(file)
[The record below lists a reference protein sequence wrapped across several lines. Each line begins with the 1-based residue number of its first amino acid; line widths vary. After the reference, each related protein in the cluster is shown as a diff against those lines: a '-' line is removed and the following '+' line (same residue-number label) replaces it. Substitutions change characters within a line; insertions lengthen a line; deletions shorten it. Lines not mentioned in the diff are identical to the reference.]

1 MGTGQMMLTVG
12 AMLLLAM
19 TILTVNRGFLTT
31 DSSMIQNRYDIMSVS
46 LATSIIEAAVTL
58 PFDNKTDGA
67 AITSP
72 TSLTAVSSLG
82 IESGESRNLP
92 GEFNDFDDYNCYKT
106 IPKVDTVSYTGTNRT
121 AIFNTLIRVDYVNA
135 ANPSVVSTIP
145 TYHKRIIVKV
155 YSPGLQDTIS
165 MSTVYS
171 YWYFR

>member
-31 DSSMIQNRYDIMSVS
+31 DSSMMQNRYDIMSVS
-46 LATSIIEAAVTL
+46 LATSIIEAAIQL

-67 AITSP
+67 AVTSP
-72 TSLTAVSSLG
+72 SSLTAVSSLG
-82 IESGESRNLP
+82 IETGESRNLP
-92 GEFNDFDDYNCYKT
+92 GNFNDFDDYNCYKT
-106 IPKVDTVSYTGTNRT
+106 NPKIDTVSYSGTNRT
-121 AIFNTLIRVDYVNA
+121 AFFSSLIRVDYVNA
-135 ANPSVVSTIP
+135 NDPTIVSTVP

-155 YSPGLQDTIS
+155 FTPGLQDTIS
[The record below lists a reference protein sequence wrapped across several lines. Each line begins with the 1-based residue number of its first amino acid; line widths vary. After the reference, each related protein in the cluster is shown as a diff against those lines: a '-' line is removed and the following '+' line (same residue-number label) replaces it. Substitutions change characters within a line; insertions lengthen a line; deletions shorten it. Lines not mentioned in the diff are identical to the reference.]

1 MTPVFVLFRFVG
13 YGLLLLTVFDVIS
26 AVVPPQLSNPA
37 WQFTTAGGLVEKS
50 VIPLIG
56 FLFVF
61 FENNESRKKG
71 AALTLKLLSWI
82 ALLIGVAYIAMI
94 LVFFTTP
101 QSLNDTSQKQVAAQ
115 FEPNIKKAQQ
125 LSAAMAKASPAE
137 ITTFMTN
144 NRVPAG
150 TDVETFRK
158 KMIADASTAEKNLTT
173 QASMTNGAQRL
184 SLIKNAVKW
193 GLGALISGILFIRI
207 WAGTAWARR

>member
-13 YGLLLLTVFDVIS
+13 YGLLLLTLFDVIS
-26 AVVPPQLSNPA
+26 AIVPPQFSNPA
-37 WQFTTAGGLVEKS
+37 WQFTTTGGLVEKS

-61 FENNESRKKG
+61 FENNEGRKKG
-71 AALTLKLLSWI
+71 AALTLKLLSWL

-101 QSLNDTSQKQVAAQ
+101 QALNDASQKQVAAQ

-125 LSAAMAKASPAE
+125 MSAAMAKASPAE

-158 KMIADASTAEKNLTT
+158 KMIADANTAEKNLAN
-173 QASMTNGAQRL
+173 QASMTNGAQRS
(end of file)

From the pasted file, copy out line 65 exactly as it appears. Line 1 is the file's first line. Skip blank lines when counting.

-26 AVVPPQLSNPA